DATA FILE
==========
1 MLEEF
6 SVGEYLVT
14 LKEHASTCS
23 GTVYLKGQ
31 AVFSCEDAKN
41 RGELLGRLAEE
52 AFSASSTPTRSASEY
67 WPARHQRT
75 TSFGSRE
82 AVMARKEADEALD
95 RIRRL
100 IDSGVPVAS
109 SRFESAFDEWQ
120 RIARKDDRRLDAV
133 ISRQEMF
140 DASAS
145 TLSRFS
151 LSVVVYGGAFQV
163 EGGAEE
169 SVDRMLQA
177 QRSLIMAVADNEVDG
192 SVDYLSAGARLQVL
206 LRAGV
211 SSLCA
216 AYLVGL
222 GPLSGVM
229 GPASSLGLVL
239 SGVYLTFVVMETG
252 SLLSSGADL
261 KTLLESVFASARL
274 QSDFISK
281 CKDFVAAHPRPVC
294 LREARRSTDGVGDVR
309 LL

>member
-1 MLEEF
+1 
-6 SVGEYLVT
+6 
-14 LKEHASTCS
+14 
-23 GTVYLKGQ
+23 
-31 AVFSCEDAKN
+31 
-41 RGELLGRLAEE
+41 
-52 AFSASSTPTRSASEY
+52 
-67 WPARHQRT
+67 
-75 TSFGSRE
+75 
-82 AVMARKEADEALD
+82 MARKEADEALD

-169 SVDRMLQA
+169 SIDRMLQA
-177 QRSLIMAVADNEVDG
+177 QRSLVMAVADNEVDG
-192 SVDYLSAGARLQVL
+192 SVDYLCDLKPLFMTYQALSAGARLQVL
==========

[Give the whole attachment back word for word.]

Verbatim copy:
1 MLEEF
6 SVGEYLVT
14 LKEHASTCS
23 GTVYLKGQ
31 AVFSCEDAKN
41 RGELLGRLAEE
52 AFSASSTPTRSASEY
67 WPARHQRT
75 TSFGSRE
82 AVMARKEADEALD
95 RIRRL
100 IDSGVPVAS
109 SRFESAFDEWQ
120 RIARKDDRRLDAV
133 ISRQEMF
140 DASAS
145 TLSRFS
151 LSVVVYGGAFQV
163 EGGAEE
169 SVDRMLQA
177 QRSLIMAVADNEVDG
192 SVDYLSAGARLQVL
206 LRAGV
211 SSLCA
216 AYLVGL
222 GPLSGVM
229 GPASSLGLVL
239 SGVYLTFVVMETG
252 SLLSSGADL
261 KTLLESVFASARL
274 QSDFISK
281 CKDFVAAHPRPVC
294 LREARRSTDGVGDVR
309 LL

>member
-1 MLEEF
+1 
-6 SVGEYLVT
+6 
-14 LKEHASTCS
+14 
-23 GTVYLKGQ
+23 
-31 AVFSCEDAKN
+31 
-41 RGELLGRLAEE
+41 
-52 AFSASSTPTRSASEY
+52 
-67 WPARHQRT
+67 
-75 TSFGSRE
+75 
-82 AVMARKEADEALD
+82 MARKEADEALD

-169 SVDRMLQA
+169 SIDRMLQA
-177 QRSLIMAVADNEVDG
+177 QRSLVMAVADNEVDG
-192 SVDYLSAGARLQVL
+192 SVDYLCDLKPLFMTYQALSAGARLQVL